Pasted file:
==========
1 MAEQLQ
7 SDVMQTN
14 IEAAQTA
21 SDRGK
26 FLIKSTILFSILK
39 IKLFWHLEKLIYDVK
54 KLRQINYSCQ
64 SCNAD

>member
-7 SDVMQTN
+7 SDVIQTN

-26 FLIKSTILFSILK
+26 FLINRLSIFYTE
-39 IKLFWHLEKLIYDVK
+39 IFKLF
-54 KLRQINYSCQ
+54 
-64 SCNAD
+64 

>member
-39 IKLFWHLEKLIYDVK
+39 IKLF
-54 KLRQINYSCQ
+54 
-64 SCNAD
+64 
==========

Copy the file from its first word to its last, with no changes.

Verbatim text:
1 MAEQLQ
7 SDVMQTN
14 IEAAQTA
21 SDRGK
26 FLIKSTILFSILK
39 IKLFWHLEKLIYDVK
54 KLRQINYSCQ
64 SCNAD

>member
-7 SDVMQTN
+7 SDVIQTN

-26 FLIKSTILFSILK
+26 FLINRLSIFYTE
-39 IKLFWHLEKLIYDVK
+39 IFKLF
-54 KLRQINYSCQ
+54 
-64 SCNAD
+64 

>member
-39 IKLFWHLEKLIYDVK
+39 IKLF
-54 KLRQINYSCQ
+54 
-64 SCNAD
+64 